Biostatisticians design research studies and analyze data related to human health, animals or plants. The healthcare, biomedical, and pharmaceutical fields employ biostatisticians who are responsible for analyzing genetic data, disease occurrence, and medical imaging data. These biostatisticians develop clinical trials to assess drug treatments. Other academic and government biostatisticians analyze data of populations exposed to environmental chemicals and conditions to understand their risks and effects.
Low End Salary: $54,681/yrMedian Salary: $77,860/yrHigh End Salary: $130,916/yr
A bachelor's degree is sufficient for entering the field of Biostatistics as an assistant. However, most Biostatisticians have M.S. or Ph.D. degrees in Biostatistics, Statistics, or Applied Mathematics.
Algebra I and II, Trigonometry, Calculus I and II, Applied Data Analysis, Survey and Research Methods, Mathematical Statistics, Biostatistics
When Math is Used:
Biostatisticians collaborate with researchers as they design studies, helping them find the best approach to data gathering given the question the researchers are trying to answer. These statisticians provide advice on such topics as sample size and data collection (what methods will be used to gather the data).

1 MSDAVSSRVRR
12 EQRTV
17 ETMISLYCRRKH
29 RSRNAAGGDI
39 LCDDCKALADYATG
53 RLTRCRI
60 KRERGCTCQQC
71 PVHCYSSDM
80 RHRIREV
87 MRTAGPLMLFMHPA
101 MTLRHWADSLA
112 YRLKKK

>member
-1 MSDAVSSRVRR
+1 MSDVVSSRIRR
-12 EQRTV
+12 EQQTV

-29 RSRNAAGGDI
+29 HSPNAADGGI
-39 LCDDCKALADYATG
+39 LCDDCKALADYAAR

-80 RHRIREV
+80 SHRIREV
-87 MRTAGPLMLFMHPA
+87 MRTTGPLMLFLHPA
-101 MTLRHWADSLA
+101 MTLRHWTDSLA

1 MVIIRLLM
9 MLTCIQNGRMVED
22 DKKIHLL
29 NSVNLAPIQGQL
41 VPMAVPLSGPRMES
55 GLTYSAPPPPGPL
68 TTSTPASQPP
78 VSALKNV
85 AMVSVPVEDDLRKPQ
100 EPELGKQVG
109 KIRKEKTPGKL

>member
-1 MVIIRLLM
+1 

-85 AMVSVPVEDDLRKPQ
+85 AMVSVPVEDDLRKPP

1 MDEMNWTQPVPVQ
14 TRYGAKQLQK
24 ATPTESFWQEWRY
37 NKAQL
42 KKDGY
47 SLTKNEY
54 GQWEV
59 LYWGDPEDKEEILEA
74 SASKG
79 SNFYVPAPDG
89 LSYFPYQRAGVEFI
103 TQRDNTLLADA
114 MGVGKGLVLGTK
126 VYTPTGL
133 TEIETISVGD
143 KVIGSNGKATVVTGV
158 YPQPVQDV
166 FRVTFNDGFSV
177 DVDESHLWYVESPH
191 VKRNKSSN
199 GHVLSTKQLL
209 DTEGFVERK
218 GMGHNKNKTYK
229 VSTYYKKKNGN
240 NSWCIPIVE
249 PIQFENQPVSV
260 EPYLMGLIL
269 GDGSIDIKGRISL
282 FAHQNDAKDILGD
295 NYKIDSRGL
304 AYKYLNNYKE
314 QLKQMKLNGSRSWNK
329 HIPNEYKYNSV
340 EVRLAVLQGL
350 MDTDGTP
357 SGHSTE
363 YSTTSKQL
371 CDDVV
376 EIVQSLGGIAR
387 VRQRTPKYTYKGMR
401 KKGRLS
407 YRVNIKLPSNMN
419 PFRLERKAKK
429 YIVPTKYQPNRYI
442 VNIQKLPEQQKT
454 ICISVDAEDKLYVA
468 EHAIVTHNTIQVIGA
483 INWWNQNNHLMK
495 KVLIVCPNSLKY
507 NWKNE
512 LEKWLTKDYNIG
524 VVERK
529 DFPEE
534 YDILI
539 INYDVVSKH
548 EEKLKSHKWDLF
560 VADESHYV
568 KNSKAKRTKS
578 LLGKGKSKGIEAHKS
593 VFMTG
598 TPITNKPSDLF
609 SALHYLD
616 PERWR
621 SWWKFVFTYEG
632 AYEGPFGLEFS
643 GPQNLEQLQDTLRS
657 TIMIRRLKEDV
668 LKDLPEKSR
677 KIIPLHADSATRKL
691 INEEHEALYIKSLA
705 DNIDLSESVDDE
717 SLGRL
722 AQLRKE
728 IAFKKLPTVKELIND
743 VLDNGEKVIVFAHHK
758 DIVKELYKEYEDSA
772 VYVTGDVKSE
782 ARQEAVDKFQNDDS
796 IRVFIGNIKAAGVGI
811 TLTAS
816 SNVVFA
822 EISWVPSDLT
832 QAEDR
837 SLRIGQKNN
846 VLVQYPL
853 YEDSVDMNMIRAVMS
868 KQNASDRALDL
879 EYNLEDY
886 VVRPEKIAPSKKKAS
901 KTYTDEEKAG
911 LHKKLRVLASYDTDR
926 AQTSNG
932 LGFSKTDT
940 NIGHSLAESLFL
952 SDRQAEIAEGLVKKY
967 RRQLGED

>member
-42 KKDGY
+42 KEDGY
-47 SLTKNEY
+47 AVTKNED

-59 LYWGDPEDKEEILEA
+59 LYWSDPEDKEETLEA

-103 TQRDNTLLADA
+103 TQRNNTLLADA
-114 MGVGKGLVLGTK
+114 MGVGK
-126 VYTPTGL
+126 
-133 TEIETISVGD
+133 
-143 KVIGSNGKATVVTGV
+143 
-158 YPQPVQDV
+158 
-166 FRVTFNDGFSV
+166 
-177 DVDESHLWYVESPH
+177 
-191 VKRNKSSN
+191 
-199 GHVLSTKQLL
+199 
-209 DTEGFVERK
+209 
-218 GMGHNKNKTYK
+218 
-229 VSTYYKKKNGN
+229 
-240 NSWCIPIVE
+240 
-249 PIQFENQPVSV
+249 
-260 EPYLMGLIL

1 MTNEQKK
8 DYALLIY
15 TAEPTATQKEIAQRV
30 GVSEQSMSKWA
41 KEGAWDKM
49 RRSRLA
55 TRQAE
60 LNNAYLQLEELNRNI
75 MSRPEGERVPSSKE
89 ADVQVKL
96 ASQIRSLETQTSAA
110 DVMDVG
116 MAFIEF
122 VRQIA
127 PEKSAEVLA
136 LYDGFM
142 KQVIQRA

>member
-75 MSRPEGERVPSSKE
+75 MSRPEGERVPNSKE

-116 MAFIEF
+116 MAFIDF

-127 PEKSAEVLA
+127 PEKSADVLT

Biostatisticians may be hired by a number of different employers. For instance, they may work at universities or large health care institutions. They may be employees of federal or state government agencies, such as the Department of Health and Human Services. Or they may work in private companies' research and development groups.
Biostatisticians research topics such as the association between a psychotropic drug and weight gain or the relationship between heart disease and smoking.